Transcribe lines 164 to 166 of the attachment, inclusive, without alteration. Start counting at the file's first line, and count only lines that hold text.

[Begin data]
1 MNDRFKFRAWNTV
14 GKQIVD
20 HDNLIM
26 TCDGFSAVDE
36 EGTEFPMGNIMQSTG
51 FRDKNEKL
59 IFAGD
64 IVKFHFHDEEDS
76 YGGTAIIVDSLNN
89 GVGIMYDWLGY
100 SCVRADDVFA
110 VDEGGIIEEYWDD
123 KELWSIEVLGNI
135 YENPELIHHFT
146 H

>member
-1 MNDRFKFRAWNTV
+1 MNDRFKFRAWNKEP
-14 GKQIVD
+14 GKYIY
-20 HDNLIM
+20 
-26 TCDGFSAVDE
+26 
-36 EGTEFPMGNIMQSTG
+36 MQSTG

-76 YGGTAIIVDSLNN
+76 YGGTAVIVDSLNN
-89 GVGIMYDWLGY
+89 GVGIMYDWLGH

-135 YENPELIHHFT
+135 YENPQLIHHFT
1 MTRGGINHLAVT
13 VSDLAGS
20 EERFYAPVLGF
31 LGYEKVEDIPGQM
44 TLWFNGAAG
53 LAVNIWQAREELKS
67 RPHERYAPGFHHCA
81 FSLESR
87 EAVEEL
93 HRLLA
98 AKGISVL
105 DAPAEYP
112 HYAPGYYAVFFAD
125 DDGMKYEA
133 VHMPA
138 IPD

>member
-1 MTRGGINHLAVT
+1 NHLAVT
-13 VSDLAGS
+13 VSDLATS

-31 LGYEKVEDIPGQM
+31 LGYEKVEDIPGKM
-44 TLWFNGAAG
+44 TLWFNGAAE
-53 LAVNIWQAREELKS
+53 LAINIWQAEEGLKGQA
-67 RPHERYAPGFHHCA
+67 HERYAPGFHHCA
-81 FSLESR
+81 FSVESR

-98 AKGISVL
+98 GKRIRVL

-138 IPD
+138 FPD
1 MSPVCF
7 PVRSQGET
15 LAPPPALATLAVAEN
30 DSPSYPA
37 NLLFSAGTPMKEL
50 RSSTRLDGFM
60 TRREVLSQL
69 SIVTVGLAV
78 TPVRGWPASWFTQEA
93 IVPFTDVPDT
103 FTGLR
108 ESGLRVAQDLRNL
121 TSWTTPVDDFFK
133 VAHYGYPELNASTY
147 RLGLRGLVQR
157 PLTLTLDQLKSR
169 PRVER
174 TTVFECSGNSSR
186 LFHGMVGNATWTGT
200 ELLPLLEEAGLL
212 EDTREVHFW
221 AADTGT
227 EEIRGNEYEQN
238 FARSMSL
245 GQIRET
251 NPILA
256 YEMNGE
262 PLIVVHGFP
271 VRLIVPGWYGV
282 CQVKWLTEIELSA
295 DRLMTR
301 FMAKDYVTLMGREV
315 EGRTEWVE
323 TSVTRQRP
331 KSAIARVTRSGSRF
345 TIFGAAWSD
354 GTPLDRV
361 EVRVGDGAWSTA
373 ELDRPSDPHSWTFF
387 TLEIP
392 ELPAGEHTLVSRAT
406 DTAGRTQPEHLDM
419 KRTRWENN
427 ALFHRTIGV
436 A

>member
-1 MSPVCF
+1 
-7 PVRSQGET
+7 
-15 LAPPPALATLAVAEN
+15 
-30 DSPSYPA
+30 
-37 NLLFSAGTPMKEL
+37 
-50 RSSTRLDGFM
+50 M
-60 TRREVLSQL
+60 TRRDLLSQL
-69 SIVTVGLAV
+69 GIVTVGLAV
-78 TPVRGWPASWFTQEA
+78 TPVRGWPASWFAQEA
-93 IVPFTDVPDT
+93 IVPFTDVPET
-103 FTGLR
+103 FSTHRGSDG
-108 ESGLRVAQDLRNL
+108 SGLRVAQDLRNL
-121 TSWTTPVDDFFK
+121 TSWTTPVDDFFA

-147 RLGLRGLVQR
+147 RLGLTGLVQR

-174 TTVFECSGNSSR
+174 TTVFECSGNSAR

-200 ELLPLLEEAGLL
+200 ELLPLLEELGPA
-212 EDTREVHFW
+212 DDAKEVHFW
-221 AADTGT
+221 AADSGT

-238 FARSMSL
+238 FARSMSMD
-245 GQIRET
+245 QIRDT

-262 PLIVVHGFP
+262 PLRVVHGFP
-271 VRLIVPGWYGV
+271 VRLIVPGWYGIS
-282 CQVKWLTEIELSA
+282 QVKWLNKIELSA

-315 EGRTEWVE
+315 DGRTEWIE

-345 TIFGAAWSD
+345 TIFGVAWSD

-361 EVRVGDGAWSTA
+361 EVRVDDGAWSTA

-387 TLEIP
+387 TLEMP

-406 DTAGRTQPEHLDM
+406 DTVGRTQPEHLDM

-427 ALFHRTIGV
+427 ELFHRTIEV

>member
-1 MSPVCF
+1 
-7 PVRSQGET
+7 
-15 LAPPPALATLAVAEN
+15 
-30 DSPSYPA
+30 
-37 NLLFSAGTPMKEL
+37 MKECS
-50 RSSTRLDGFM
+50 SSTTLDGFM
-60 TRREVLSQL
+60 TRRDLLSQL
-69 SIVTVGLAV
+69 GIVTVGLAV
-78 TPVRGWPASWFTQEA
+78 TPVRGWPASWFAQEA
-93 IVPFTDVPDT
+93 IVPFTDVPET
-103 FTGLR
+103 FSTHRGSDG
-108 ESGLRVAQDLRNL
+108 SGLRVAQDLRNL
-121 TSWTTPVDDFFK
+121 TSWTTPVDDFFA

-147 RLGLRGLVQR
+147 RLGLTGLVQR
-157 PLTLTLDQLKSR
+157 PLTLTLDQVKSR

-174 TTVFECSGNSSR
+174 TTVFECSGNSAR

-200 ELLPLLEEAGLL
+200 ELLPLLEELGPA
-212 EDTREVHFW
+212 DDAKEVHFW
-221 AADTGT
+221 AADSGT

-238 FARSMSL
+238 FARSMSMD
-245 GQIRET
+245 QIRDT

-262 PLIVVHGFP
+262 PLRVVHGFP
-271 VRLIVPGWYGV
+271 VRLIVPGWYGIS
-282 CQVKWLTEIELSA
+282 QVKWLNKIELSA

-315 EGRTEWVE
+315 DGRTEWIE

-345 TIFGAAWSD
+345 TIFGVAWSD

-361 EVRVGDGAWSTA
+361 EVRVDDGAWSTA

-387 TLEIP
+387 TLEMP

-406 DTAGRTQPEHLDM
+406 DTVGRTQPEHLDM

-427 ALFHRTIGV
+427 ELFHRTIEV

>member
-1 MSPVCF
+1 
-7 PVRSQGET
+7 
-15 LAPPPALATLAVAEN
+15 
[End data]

-361 EVRVGDGAWSTA
+361 EVRVDDGAWSTA

-387 TLEIP